To counter TIs dominance in Analog, this does not rule out a Maxim Linear Meger. Maybe this was TI's way to get back to Silicon Valley after moving its staff nearly a decade ago to Texas;
Dont forget that TIs net purchase was only a 50% premium given that National had Cash of over $ 1 B
Today's market seems to have already figured it out:
"STMicroelectronics NV jumped 2.9 percent and Infineon Technologies AG surged 1.8 percent after Texas Instruments, the second-largest U.S. chipmaker, agreed to buy National Semiconductor."
This is reaffirmation of two trends:
1. The silicon business is mature both in the US and worldwide and will continue to experience consolidation.
2. Silicon Valley, isn't anymore. The name should be changed to Social Networking Valley or Web Valley or Google Spin Out Valley. Hardware is dying in the valley and in the nation. Mature industries are cost conscience and costs in the Valley are too high for silicon companies.
TI makes components but it sells "block diagrams", that is, superior and complete solutions
S-factor (S for solutions) revenue and profit benefit – a system’s strategic component pulls in an entire solution revenue and generates a superior profit
-- TI has to provide all solution’s elements (directly or indirectly via partners)
-- Strategically critical solution technologies are acquired or partnered
-- Power management (standard power products - a 2-year old new HPA group) was $1.77B in FY2010 - HPA group (standard signal chain products) was $1.79B
National is the second ranked power management IC vendor (after TI); nearly one-half of its total $1.4B revenues comes from power management.
National is also well positioned to become the
industry's top IC vendor in terms of performance and valuation -- IF it can reduce its large GSA expenses - something, like changing a DNA, is very difficult to do. In this win-win merger TI will solve that ;-))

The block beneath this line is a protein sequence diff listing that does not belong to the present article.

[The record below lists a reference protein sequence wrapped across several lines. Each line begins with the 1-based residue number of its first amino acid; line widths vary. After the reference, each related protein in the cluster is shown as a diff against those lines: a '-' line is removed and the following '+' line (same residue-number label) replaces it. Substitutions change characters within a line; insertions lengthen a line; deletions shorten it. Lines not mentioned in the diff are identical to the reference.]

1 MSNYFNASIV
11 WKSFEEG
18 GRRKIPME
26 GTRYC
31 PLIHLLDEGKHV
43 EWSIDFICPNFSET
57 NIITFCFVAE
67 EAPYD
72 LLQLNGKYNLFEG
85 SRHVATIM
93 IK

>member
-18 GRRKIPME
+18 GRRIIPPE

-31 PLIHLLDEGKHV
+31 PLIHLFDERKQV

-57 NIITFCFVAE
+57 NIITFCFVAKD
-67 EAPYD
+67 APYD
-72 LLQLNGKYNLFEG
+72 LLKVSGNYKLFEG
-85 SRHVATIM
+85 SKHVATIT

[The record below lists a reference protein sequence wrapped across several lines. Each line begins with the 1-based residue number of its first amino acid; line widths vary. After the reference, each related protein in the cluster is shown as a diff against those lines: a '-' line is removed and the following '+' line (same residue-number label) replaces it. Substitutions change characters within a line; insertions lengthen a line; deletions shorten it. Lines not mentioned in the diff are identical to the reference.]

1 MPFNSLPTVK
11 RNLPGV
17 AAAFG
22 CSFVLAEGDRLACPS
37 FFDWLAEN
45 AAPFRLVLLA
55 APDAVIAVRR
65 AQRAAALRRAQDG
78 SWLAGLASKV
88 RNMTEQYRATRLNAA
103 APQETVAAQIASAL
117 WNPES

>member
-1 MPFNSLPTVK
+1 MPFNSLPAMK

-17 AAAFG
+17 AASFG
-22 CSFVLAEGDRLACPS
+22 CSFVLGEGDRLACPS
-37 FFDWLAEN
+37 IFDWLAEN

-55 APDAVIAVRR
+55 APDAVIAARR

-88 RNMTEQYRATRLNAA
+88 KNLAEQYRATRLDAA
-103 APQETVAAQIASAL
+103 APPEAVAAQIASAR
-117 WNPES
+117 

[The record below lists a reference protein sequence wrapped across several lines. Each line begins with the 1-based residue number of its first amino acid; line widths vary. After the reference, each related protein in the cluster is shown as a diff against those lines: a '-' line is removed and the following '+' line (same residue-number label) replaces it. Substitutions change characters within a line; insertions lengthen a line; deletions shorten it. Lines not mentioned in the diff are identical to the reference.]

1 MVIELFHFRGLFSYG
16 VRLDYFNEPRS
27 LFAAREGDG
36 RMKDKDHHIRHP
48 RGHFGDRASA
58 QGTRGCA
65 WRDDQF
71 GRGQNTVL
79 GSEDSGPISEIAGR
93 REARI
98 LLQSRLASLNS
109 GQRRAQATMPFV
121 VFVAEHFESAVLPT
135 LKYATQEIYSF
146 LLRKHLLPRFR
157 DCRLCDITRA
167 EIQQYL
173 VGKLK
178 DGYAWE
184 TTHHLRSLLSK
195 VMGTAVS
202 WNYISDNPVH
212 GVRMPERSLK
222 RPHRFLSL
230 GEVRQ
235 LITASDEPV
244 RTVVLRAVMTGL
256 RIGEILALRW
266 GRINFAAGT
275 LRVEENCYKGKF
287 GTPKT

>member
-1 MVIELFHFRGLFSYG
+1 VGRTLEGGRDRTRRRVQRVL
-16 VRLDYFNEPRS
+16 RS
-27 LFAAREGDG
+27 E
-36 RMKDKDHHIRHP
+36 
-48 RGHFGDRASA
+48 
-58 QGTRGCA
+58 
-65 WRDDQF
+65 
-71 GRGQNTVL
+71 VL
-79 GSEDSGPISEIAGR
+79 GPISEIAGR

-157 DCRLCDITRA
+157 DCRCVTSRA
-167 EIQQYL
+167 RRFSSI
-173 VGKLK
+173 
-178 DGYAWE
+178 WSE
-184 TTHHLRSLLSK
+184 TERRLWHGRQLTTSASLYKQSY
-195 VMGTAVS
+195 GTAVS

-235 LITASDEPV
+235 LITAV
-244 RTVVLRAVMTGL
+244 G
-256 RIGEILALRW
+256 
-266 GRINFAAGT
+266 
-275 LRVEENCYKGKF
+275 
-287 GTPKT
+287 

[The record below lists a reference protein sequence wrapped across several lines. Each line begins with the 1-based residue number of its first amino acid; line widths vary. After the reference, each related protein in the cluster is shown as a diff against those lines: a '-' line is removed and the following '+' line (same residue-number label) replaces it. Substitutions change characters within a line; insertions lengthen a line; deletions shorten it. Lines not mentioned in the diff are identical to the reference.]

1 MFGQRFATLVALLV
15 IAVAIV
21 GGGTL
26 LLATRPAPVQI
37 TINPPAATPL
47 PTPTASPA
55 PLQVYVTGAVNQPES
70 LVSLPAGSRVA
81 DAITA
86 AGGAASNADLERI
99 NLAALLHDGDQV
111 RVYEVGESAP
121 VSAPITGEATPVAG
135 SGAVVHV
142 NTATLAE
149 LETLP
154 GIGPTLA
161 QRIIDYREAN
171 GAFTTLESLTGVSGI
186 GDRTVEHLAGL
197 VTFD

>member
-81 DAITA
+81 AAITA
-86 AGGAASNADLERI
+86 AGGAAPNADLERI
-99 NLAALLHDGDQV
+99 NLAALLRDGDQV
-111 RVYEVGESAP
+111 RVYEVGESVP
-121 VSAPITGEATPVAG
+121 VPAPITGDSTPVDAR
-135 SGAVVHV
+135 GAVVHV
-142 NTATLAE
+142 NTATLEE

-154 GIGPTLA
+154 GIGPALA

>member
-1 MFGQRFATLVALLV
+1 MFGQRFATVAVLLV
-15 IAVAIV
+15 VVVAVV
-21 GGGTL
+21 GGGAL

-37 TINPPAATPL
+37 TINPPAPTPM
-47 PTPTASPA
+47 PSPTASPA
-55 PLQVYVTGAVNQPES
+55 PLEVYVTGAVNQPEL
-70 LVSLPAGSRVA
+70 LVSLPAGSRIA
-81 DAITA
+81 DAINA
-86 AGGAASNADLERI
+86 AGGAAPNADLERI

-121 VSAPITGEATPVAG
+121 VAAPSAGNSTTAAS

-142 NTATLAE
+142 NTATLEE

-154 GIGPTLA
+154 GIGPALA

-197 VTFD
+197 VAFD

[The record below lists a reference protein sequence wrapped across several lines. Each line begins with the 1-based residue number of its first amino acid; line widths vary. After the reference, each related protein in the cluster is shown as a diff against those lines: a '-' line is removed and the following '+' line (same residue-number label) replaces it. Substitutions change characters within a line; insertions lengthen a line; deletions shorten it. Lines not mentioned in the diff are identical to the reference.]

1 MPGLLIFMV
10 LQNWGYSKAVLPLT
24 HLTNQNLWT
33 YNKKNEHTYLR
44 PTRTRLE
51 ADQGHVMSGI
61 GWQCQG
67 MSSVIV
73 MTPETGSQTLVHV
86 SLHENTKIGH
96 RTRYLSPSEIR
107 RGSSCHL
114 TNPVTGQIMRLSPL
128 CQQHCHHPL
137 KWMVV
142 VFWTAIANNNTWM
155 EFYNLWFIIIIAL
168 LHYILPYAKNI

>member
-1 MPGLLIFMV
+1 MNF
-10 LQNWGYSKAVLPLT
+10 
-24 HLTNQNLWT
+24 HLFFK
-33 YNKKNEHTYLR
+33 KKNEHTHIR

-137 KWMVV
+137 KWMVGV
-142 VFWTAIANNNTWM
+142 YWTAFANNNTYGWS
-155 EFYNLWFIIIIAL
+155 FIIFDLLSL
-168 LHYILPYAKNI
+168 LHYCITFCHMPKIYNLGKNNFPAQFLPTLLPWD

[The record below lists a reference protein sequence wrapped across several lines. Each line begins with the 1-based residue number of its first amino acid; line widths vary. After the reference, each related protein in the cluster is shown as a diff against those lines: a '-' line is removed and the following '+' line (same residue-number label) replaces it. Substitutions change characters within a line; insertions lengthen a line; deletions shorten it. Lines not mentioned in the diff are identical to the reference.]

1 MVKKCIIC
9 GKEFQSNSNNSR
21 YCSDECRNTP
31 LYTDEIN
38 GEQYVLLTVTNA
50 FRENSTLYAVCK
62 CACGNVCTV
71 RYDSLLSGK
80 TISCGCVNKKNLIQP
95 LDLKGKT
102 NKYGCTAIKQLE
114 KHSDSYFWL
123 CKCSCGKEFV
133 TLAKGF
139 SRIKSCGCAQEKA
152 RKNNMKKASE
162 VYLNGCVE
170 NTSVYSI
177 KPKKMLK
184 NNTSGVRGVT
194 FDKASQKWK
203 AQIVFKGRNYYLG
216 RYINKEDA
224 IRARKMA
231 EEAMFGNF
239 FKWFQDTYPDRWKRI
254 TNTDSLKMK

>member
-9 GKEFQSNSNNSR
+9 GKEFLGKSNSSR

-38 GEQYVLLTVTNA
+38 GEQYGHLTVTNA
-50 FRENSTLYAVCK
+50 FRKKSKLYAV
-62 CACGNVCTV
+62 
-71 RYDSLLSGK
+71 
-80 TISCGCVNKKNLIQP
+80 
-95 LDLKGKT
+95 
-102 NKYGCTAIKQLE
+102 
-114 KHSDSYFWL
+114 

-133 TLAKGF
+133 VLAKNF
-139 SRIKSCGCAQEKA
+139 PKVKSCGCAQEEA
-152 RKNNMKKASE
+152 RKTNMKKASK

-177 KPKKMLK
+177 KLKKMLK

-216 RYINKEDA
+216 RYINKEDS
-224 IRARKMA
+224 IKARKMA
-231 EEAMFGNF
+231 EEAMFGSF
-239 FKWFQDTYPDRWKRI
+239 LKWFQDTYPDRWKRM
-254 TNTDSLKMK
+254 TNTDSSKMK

National was founded in 1959; its revenues declined 50% from $2.7B in 1997 to $1.4B in 2010. For decades the company was wandering
in a digital desert pursuing "PC on chip" and other distractions; only in 2005 did National
reintroduce a word "analog" in its description.
BTW - it is also fairly obvious who will likely acquire whom next...
It is saddening to see some of the long lasting names in the semiconductor industry getting lost in the acquisition game. At one time NS was being compared with Intel and Motorola when 32 bit microprocessors were being introduced. Each company came with a totally different architecture at that time and by technical comparison the NS 32 bit architecture was rated as the best.
@GREAT-Terry: Good question. I would assume that TI will have to digest this acqusition and rebuild its cash stockpile before considering other large acquisitions. Who knows that the landscape will look like at that point.
A certain amount of deja vu, as an ex-BB/ex-TIer. There are some particular strengths in NS's portfolio and a little truth to the 'complementary' assertion. Salesforce integration and product line cross-training will take a while to work out. My take on this is that it's essentially a defensive move on TI's part. In the hands of a leaner, faster, Valley-based competitor (Maxim or LTC both come to mind), NS's staff, technologies and portfolio would be much more of a threat to TI. They just had to neutralize that. Just my few dBs worth...
The bigger challenge for Nat-Semi engineers will be the extreme micro-management within the analog business units at TI. The casual silicon valley lifestyle is not something that will work at TI. I wonder which other company will be an acquisition target now that consolidation seems to be taking place.
Blog Doing Math in FPGAs Tom Burke 23 comments For a recent project, I explored doing "real" (that is, non-integer) math on a Spartan 3 FPGA. FPGAs, by their nature, do integer math. That is, there's no floating-point ...